Stebbins v. University of Arkansas et al

Filing 179

MEMORANDUM OPINION. Signed by Honorable Jimm Larry Hendren on December 28, 2012. (jn)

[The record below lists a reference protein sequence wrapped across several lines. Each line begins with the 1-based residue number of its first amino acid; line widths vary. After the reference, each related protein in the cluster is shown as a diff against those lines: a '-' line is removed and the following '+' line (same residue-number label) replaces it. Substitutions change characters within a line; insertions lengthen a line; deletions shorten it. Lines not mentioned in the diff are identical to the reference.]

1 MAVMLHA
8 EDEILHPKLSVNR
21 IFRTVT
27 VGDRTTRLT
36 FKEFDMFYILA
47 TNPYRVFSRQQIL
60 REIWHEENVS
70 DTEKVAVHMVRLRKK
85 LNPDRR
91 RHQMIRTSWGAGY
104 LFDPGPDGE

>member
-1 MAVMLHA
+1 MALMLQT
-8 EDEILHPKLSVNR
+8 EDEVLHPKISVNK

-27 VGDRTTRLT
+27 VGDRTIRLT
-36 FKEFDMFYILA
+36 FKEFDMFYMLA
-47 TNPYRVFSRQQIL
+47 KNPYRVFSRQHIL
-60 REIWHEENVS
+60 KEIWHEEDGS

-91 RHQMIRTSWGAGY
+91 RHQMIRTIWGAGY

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IN THE UNITED STATES DISTRICT COURT WESTERN DISTRICT OF ARKANSAS FAYETTEVILLE DIVISION DAVID STEBBINS PLAINTIFF v. Civil No. 10-5125 UNIVERSITY OF ARKANSAS, and G. DAVID GEARHART, in his Official Capacity as Chancellor of the University of Arkansas, Fayetteville DEFENDANTS MEMORANDUM OPINION On December 3-4, 2012, the captioned matter came on for trial to the Court. Plaintiff appeared and represented himself. Defendants appeared by their representative represented by counsel. Dr. Monica Holland and were The Court received documentary evidence and heard testimony and the arguments of counsel, and now makes the following findings of fact and conclusions of law. PROCEDURAL HISTORY 1. Plaintiff David Stebbins contends that the University of Arkansas ("UA") discriminated against him, in violation of Section 504 of the Rehabilitation Act of 1973, 29 U.S.C. § 794(a), by failing in 2010 to allow him to re-enroll as a student after he was banned from campus in 2007. Stebbins contends that he has a disability - Asperger's Syndrome - and that UA made no attempt to accommodate this disability. 2. He seeks money damages and injunctive relief. Stebbins also asserted claims that his First Amendment rights were violated by UA Chancellor David Gearhart, and that he was subjected to employment discrimination by UA. These claims were dismissed before trial, as lacking merit, and will not be addressed in this opinion. FINDINGS OF FACT 3. 2007. Stebbins enrolled in UA as an undergraduate in August, In connection with his enrollment, on August 14, 2007, he registered with UA's Center for Education Access ("CEA"), which facilitates the college experience for students with disabilities. In his Registration Form, Stebbins stated "I have Asperger's, a mild form of Autism, making it difficult to find people who put up with me. Also, authorities." I am tactless, & can accidentally smart off to Stebbins indicated that the accommodation he sought was "help negotiating my tactlessness w/my professors." A summary of Stebbins' registration meeting stated "Requested accommodations (none at this time but he feels he may need services in the future)." 4. On September 19, 2007, Stebbins returned to the CEA because he had lost his room key and his cell phone, and had problems with the bookstore and with his bank account. At that time the CEA had not received documentation of Stebbins' disability. 5. The CEA received documentation regarding Stebbins' disability from Vista Health Counseling Center in Harrison, Arkansas, on September 24, 2007. The Vista Health chart reflects diagnoses of Intermittent Explosive Disorder ("IED"), Asperger's Disorder, and Panic Disorder without Agoraphobia. -2- The most recent chart note, dated April 10, 2007, reported that Stebbins' mother said he was frequently verbally aggressive, and sometimes physically aggressive. This note also reported that Stebbins had made no progress towards his treatment plan goals and blamed his anger on others. Other chart notes reflect that Stebbins tended to externalize blame and was unable to consider the feelings of others. 6. Asperger's Anne Jannarone, Syndrome characterized by is social Director a of the CEA, high-functioning awkwardness interaction, but not by violence. and testified form challenges that of autism with social In her experience, students with Asperger's Syndrome do not make threats or use profanity. IED is characterized by explosive outbursts of anger and both verbal and physical aggression, usually not premeditated. Panic Disorder is characterized by extreme fear and tremendous anxiety. 7. Based on the Vista Health documentation, on September 24, 2007, the CEA accommodated Stebbins with preferential seating at the front of his classes and permission to use a laptop computer in class with the internet disabled. 8. Stebbins accommodation violence. did relating not to request the use that of the CEA profanity or approve threats any of However, even if he had, Jannarone testified that such conduct rises to the level of a conduct violation under the Code of Student Life, and it would not be reasonable to accommodate it. She testified that UA does not provide unreasonable accommodations. 9. Stebbins met with Jannarone on October 11, 2007, regarding -3- a lost book and problems with following his instructors in class. Jannarone approved an additional accommodation -- permission to record class lectures. 10. dormitory. On October 12, 2007, an incident occurred in Stebbins' Debbie Hudson, who worked the front desk and handed out mail, had been asked to deliver mail to several other dorms because the dorms were shorthanded. Hudson put up a sign saying she would be back at 3 p.m., but she did not return until 3:15 p.m. Upon her return, Stebbins confronted Hudson. He was very upset, cursing, raving, and slinging his arms, saying "you said you'd be back at 3 and you weren't, I need my package and I need it now!" While this was not Hudson's first encounter with an enraged, yelling, cursing Stebbins, he seemed unusually violent to her that day, so much so that she filled out an Information Report. Hudson testified that this was the first Information Report she had ever made in some 23 years at UA. She wrote in it that "I thought I should write this report up because I think David could be a danger to students and myself in the hall." Stebbins later "apologized" to Hudson, saying "I would never hit you because if I did I would be suspended from school." 11. On November 14, 2007, Stebbins went to the Treasurer's Office, upset about a charge to his financial account. The situation was described by Jo Ann Pepper, Financial Systems Coordinator and Director of Student Accounts. She testified that Stebbins was upset, yelling, cursing, and ranting. The incident was so disturbing that -4- Pepper reported it to Dr. Daniel Pugh, Dean of Students, who instructed the Treasurer's Office not to deal with Stebbins any further, but to have him deal directly with Dr. Pugh's office. 12. As a result of the incidents with Hudson and with the Treasurer's Office, Stebbins came to the attention of Dr. Monica Holland, who was at that time Director of the Office of Community Standards and Student Ethics ("OCSSE"), the office charged with enforcing the Code of Student Life. Dr. Holland summoned Stebbins to her office and charged him with a violation of Section I.B.8. of the Code of Student Life, "Disorderly conduct including, but not limited to, verbal abuse or inappropriate behavior or any activity or behavior prohibited by Ark. Code Ann. § 5-71-207." 13. Stebbins elected to have Dr. Holland conduct an Immediate Administrative Hearing. the charged violation. She did so, and found him responsible for She placed Stebbins on Conduct Probation for one year, with the prospect of suspension if there were any more violations of the Code of Student Life. She also required Stebbins to write a letter of apology to the Treasurer's Office; to write one to Hudson unless it could be confirmed that, as he stated, he had already apologized to her; and to meet with CEA personnel to develop a plan to minimize future occurrences of the behaviors that had resulted in his referral to OCCSE. 14. Stebbins wrote a letter of apology to the Treasurer's Office as instructed, but added a P.S.: "I would like to point out (as calmly as I can, may I add) that I do not appreciate being -5- defamed like I was. Claiming that I was accusing individuals of conspiring this problem, and that I did not calm down after the waiver was presented to me, are nothing but bald-faced lies. I hope you know that that is libel, and is illegal." 15. Office. On November 28, 2007, Stebbins returned to the Treasurer's He demanded to know who had sent the information about him to Dr. Holland, saying it contained lies and threatening to file charges of slander against the Treasurer's Office. 16. On December 3, 2007, Dr. Holland called Stebbins in to her office to discuss his conduct upon returning to the Treasurer's Office, as well as a report of his using profane language with a Resident Assistant. No charges under the Code of Student Life were brought against Stebbins as a result of this conduct but, during the meeting, Stebbins told Dr. Holland of a plan he had for injuring his father. As reported by Dr. Holland in a Memo to Stebbins' file, David indicated he plans to have his father in his room, at which point he would cut his father's forehead and take his blood to write a letter of forgiveness. David indicated he planned to have the occurrence videotaped and posted on the internet website You Tube. David indicated that thinking of the pain his father would be in and the screams he would produce gave him "chills." David proceeded to make the physical motions of a person who had the chills while making this statement. David was asked how often he thought of this plan, in which he replied a response to the effect of "I practically jerk off to it daily." This meeting so disturbed Dr. Holland that she spoke with her supervisor. They decided to contact Jannarone and Chad Parsons (Counselor-in-residence at Stebbins' dorm), and meet as a group with Stebbins to try to help him and also to determine if he had the -6- ability to carry out the threat against his father. 17. discuss On "the disability." December amount 4, of 2007, support Stebbins he had met in with place Jannarone to manage to his During this meeting, Dr. Holland called Jannarone to set up the meeting with Stebbins, Jannarone, and Parsons. When the meeting was suggested to Stebbins, he abruptly left Jannarone's office. 18. Health On December 5, 2007, Stebbins went to the Pat Walker Center prescriptions. ("Health Center") to obtain a renewal of some He had not run out of his medications at this time, but he was running low. Because he was half an hour late for his appointment, staff at the Health Center told him he would have to reschedule. Stebbins became angry and extremely distraught. He went to the UA Ombuds Office, where he talked to Susan Theiss, whose job it was to attempt a neutral resolution of conflicts. During their meeting, Stebbins told Theiss that if he did not get his medications, "there could be another Virginia Tech incident." This was about eight months after a student at Virginia Tech shot and killed numerous innocent bystanders, an incident that made national headlines. Theiss testified that she almost pushed her "panic button" while talking with Stebbins. 19. Theiss walked with Stebbins to Counseling and Psychological Services ("CAPS"), and arranged for him to receive his prescriptions. During the walk, Stebbins repeated his assertion -7- about "another Virginia Tech incident," and did not appear to be in control of what he was saying or doing. Stebbins' conduct so disturbed Theiss that -- although her work is by nature confidential -- she filled out an OCCSE Referral Form about the situation because she considered Stebbins a significant threat. 20. As a result of Stebbins' statements about a "Virginia Tech incident," Dr. Holland decided to place him on interim suspension. Section I.E.2. of the Code of Student Life defines interim suspension as "an action requiring that a student immediately leave the campus and University property. It suspends the student's participation in any classes or any other University activities." Before notifying Stebbins of the interim suspension, Dr. Holland arranged for his mother, Mrs. Rita Stebbins, to come to campus to pick him up. She also arranged for Lt. Vance Rice of UA Police Department to be present for security purposes. Dr. Holland verbally informed suspension and the reasons for it. Stebbins of his interim She also documented the interim suspension in a letter to Stebbins, stating that his "Virginia Tech incident" comments and his plan to injure his father violated Sections I.B.1, I.B.8. and I.B.35. of the Code of Student Life. 21. The terms of the interim suspension were that Stebbins was not allowed to be in any UA building, dorm, apartment, or campus event, and must participate in the formal review process under the Student Judicial System. 22. Stebbins was so distraught about being suspended that -8- before leaving campus he threatened to commit suicide, threatened to attack Lt. Rice, and stated that a "Virginia Tech incident" was "still a possibility." Dr. Holland, Mrs. Stebbins, and Lt. Rice eventually persuaded Stebbins to check in to a hospital for mental evaluation. It appears that the most effective form of persuasion was Lt. Rice's statement that if Stebbins did not voluntarily check in, he would be arrested and held so that Lt. Rice could seek an involuntary commitment. 23. A formal review of Stebbins' interim suspension took place on January 10, 2008, before a Board of the All University Judiciary ("AUJ"). Stebbins testified, as did his mother, Parsons, Theiss and Dr. Holland. Stebbins and the Board members were allowed to question each witness until they had explored the matter as fully as they desired. During his testimony, Stebbins agreed that asking UA to "look the other way" would not be a reasonable accommodation for statements such as his "Virginia Tech incident" comments, and acknowledged that he had come to understand that cursing was not only offensive to some people, but could be seen as a threat. 24. The Board found Stebbins responsible for the behaviors charged, and concluded that interim suspension was the appropriate response to his "Virginia Tech incident" statements. It determined that he would be allowed to re-enroll in Fall, 2008, if he fulfilled the following conditions: * during the period of suspension, he had to obtain mental -9- health care from a psychiatrist, addressing the behaviors that resulted in his suspension and his anger management issues; and * he had to sign a waiver allowing OCSSE to confirm his participation in these counseling sessions. Upon re-enrollment, he participate in counseling. would be required to continue to The duration of counseling was to be at the discretion of the mental health professional. Finally, a one-year conduct probation would be imposed upon reenrollment. 25. Although an avenue of administrative appeal existed, Stebbins did not appeal the decision of the AUJ. 26. campus During the Spring Semester of 2008, Stebbins lived off and sought mental health treatment from Licensed Social Worker at Ozark Guidance Center. Carla Brown, a Brown diagnosed Stebbins with Asperger's Disorder and Relational Problems Related to Mental Health Diagnoses. By the time Stebbins stopped coming to her for counseling, Brown had added Intermittent Explosive Disorder to the list of diagnoses. 27. While Stebbins initially stated to Brown that he would "do anything to get back into school," Brown testified that Stebbins put forth only minimal effort during the course of treatment, made only minimal progress, and left at the end of April, 2008, to move home to Harrison. According to Brown, Stebbins wanted others to adjust their behavior rather than making the effort to change his own, and tended to blame others for his -10- problems rather than taking responsibility for them himself. of revenge, including on one He repeatedly verbalized thoughts occasion fantasies of kidnapping, torturing, and killing people who angered him. 28. Pursuant to releases authorizing her to convey information about Stebbins' mental health to UA personnel, Brown told Dr. Holland in early May, 2008, that in her professional opinion it would not be safe for Stebbins to return to campus. 29. On December 21, 2009, Stebbins e-mailed Dr. Holland, asking if he could "come back," and, if not, "how to appeal that decision." Dr. Holland responded that Stebbins had not met the conditions of the AUJ for re-enrollment, and that he had forfeited his right to appeal by not timely submitting an appeal. 30. On June 13, 2010, Stebbins sent an e-mail to Chancellor Gearhart, making demands related to re-enrollment. Judy Schwab, Associate Vice Chancellor for Administration, received the e-mail on a website she and the Chancellor both monitor. Schwab described the e-mail not only as threatening, but as "off the continuum" of rage and anger. Although it was after business hours when she received the e-mail, Schwab was sufficiently concerned to call Chancellor Gearhart at home to alert him about it. The subject line of this e-mail stated "You're a hair's breadth away from getting sued out your ass." The content of the e-mail is instructive in understanding the situation that presented itself at that time, and is repeated here verbatim: Listen up, you fucking maggot, -11- For the purposes of this email, I am not talking to the University of Arkansas; I am talking to David Gearhart in your individual capacity. Remember, since I am addressing, not the UA Chancellor, but David Gearhart, that means that you do not have sovereign immunity. On January 2008, I was expelled because your fucking inbred, crackpot employees couldn't be bothered to accommodate my disability. They say I "made a terroristic threat." That is fucking bullshit! I didn't fucking threaten anyone. YOU TOOK IT THAT WAY! So, listen up, you fucking retard, you fucking inbred, cocksucking piece of shit. I'm not asking you, and I sure as hell am not asking you kindly: You have sixteen business hours - you have until 5PM this Tuesday evening - to do the following: 1. Override the student accounts office (that is why I am talking to you, because, if anyone has the authority to do that, it's you). 2. Remove my suspension. Make it so that, officially, I was never kicked out against my will in the first place; I withdrew on my own. 3. Allow me to re-admit myself to the University of Arkansas on the spot, no applications, no fucking interviews, no jack shit. 4. Send me an email telling me that the above three have been accomplished. All of them must be completed by Tuesday, June 15, 2010 at 5:00PM CT. If they are not, I will sue you in your individual capacity and collect $50,000 in punitive damages from you. Thank you, and go to hell. Sincerely, David Stebbins Harrison, AR 72601 31. On June 14, 2010, a Threat Assessment Team was convened to determine how to respond to this e-mail. It was determined that Stebbins should be placed under a criminal trespass warning for a -12- year, during which he would not be allowed on UA property. Lt. Rice advised Stebbins by e-mail that he was not to make direct contact with any member of administration; that he should contact Lt. Rice and make arrangements if he need to meet with anyone at UA; and that his status could be re-evaluated in a year. 32. Stebbins testified that UA should have accommodated him with access to his medications and "patience." He contended that UA should have given him the benefit of the doubt, as long as it was possible that he did not mean to carry out his "Virginia Tech incident" threat. 33. The evidence supports a finding that Dr. Holland and the AUJ Board reasonably believed that Stebbins' threats of violence had to be taken seriously. The Vista Health records available to the CEA included a note that Mrs. Stebbins had told Stebbins' counselor that Stebbins could be both verbally and physically aggressive. Hudson, Pepper and Theiss had made written reports about Stebbins' disturbing behavior. Dr. Holland had access to this information when she heard Stebbins verbalize his gruesome plan regarding his father, and his "Virginia Tech incident" comments. CONCLUSIONS OF LAW 34. UA contends that Stebbins' case should be dismissed because he failed to exhaust administrative remedies when he did not appeal the decision of the AUJ. without merit. The Court finds this contention UA did not plead failure to exhaust as an affirmative defense in its Answer. Generally speaking, "'failure to plead an -13- affirmative defense results in a waiver of that defense'." Sherman v. Winco Fireworks, Inc., 532 F.3d 709, 715 (8th Cir. 2008). While the Eighth Circuit has recognized that a trial court may exercise discretion to allow the defense to be untimely pled if it does not result in unfair surprise, UA never sought to amend its Answer, nor was the matter brought to the Court's attention until shortly before trial. Under these circumstances, the Court finds that UA has waived this defense. 35. To make out a prima facie case on his Rehabilitation Act claim, Stebbins must show the following: (a) that he is a person with a disability, as defined by statute; (b) that he is otherwise qualified for the benefit in question, enrollment at UA; (c) that he was excluded from the benefit due to discrimination based on his disability; and (d) that the program or activity from which he was excluded receives federal financial assistance. Randolph v. Rodgers, 170 F.3d 850, 858 (8th Cir. 1999). 36. "Disability," for purposes of the Rehabilitation Act, has the meaning given in 42 U.S.C. § 12102. includes a person with a physical or 29 U.S.C. § 705. mental impairment It that substantially limits one or more major life activities, a person with a record of such impairment, and a person regarded as having such an impairment. Major life activities -14- include learning, thinking, communicating, and working. Defendant admitted, in Responses to Requests for Admission, that Stebbins was eligible for accommodations based on the disability of Asperger's Syndrome. Thus, element (a) is not in dispute. 37. Stebbins presented a webshot of a UA description of available financial aid including statements relating to application for Federal Student Aid, and this was admitted without objection. It appears, therefore, that element (d) is also undisputed. 38. A person is "otherwise qualified" under the Rehabilitation Act if, with reasonable accommodations, he "can perform the essential functions of the position in question without endangering the health and safety of the individual or others." District, 25 F.3d 667, 669 (8th Cir. Wood v. Omaha School 1994). Failing to make reasonable accommodations is a form of disability discrimination. Peebles v. Potter, 354 F.3d 761, 765-67 (8th Cir. 2004). 39. requested Stebbins has reasonable the initial accommodations burden from of UA, proving and accommodations would render him "otherwise qualified." that that he those Mershon v. St. Louis University, 442 F.3d 1069, 1077 (8th Cir. 2006). He need not have used any particular words to request accommodations, but must have said enough to invoke the "interactive process" whereby he and UA would have worked out what accommodations were appropriate for what disability. Ballard v. Rubin, 284 F.3d 957, 960 (8th Cir. 2002). -15- 40. Stebbins failed to establish that he requested reasonable accommodations applicable to the reason for his suspension. evidence shows that when he registered with the CEA as The having Asperger's Syndrome, the only accommodation he mentioned was "help negotiating my tactlessness w/my professors." His statements that if he did not get his medications refilled there could be another "Virginia Tech incident" are on a different order of magnitude than mere tactlessness. They could reasonably be interpreted as threats to the safety of the entire UA community, and in fact were so perceived. Moreover, Stebbins failed to show that the accommodations he requested after having made the "Virginia Tech incident" comments -patience and understanding, giving him the benefit of the doubt, not taking his words as threatening unless he really meant them that way, giving him a second chance -- were reasonable. Jannarone testified that it would be unreasonable to accommodate behavior that rises to the level of a violation of the Code of Student Life, such as threats and profanity. The legal touchstone for reasonable accommodations supports this position. An accommodation is not reasonable if it imposes undue financial and administrative burdens on an institution. Kohl by Kohl v. Woodhaven Learning Center, 865 F.2d 930, 936 (8th Cir. 1989). For UA officials to have adopted a "wait and see" attitude in the face of Stebbins' "Virginia Tech incident" comments would have burdened UA with the risk of all the financial, administrative, and human toll that -16- another Virginia Tech incident would have carried with it had they made the wrong decision. It cannot be seriously argued that such would be reasonable. 41. Stebbins also failed to establish that he was excluded from the benefit of UA enrollment due to discrimination based on his disability. The evidence shows that accommodations appropriate to Asperger's Syndrome were afforded Stebbins, and that he was not suspended for "tactlessness" or the social awkwardness and challenges with social interaction that characterize Asperger's Syndrome. He was suspended for making threats, which is not a characteristic of Asperger's Syndrome. 42. Not only did Stebbins fail to establish a prima facie case of discrimination, UA succeeded in establishing its affirmative defense that Stebbins constituted a direct threat community, as to which it had the burden of proof. Stores, Inc., 477 F.3d 561, 571 (8th Cir. 2007). to the UA EEOC v. Wal-Mart The criteria to be used in assessing whether a student presents a direct threat are drawn from School Board of Nassau County, Fla. v. Arline, 480 U.S. 273, 287 (1987), wherein the Court said that the Rehabilitation Act has goals of protecting handicapped individuals from discrimination "while giving appropriate weight to such legitimate concerns of grantees as avoiding exposing others to significant health and safety risks." Factors to consider in the evaluation of risk under Arline include: -17- (a) the nature of the risk; (b) the duration of the risk; (c) the severity of the risk; and (d) the probability of the risk. 43. When the Arline factors are applied to the facts of this case, they lead ineluctably to the conclusion that UA officials properly evaluated Stebbins as a direct threat to UA on December 5, 2007, when he made repeated statements that if he did not get his medications refilled there could be another "Virginia Tech incident." (a) The nature of the risk: Stebbins' statements about a "Virginia Tech incident" went far beyond the tactlessness and "smarting off" he noted when registering with the CEA. Only a few months before, a student had shot and killed a large number of people on the campus of Virginia Tech, a highly publicized event that shocked the nation, and especially those on college campuses. UA was not required to prove that a threat was actually made and intended by Stebbins, but rather that those who heard his statements reasonably believed that a threat was made. Mershon, supra, 442 F.3d at 1075. Based on Stebbins' history at UA, Dr. Holland and the AJU could reasonably have believed that Stebbins might do the same thing. (b) The duration of the risk: By December 5, 2007, Stebbins had been a student at UA for about four months. In that short period of time, he had had significant difficulties in his interactions with dorm staff and -18- Treasurer's Office staff. suspend Stebbins, knew Dr. Holland, who made the decision to about these difficulties, and it was reasonable for her to believe that the December 5, 2007, incident was not an isolated one, but rather a pattern that had existed from Stebbins' enrollment significant and intervention. was not Thus, likely the to duration improve of the without risk was indefinite. (c) The severity of the risk: The risk in this case was severe. Stebbins' statements implicated the safety -- indeed, the lives -- of students, faculty, and staff at UA. No reasonable administrator could afford to overlook them. (d) The probability of the risk: Given Stebbins' history since matriculation -- reflecting a pattern of repeatedly becoming enraged over what others would perceive merely as minor annoyances -- it was reasonable for Dr. Holland, and later the AUJ, to believe that there was a significant probability that Stebbins would carry out his threats of another "Virginia Tech incident." 44. Finally, the Court is not persuaded that there was any violation of law when UA decided not to allow Stebbins to re-enroll following his profanity-filled e-mail to Chancellor Gearhart. In addition to the fact that Stebbins still had not satisfied the conditions of re-enrollment established by the AUJ, there was the threatening tone of the e-mail itself. -19- While Stebbins argued at trial that the only threat to be found in the e-mail was a threat to sue Chancellor Gearhart, the Court does not agree. * The e-mail is extremely profane, and Stebbins admitted at the AUJ hearing -- long before he sent the e-mail -- that he knew profanity could be perceived as threatening. * The tone of the e-mail is intensely malicious. * The e-mail is couched in terms of demands that must be met within hours. * The threat to sue is obviously coercive in nature. When viewed in light of Stebbins' past history at UA, and his mental health treatment records, the e-mail was clearly threatening, and the Court finds that it was reasonable for UA to conclude that Stebbins should not be allowed back in school, or even on campus. 45. Having concluded that Dr. Holland's interim suspension was reasonable; that the interim suspension of the AUJ was reasonable; and that the criminal trespass warning in 2010 was reasonable, it follows that Stebbins' claim that UA violated the Rehabilitation Act is without merit. There is, therefore, no need to address the issues of damages or injunctive relief. His claims will be denied and dismissed with prejudice, and a separate judgement to this effect will be entered contemporaneously herewith. IT IS SO ORDERED, this 28th day of December, 2012. /s/ Jimm Larry Hendren JIMM LARRY HENDREN UNITED STATES DISTRICT JUDGE -20-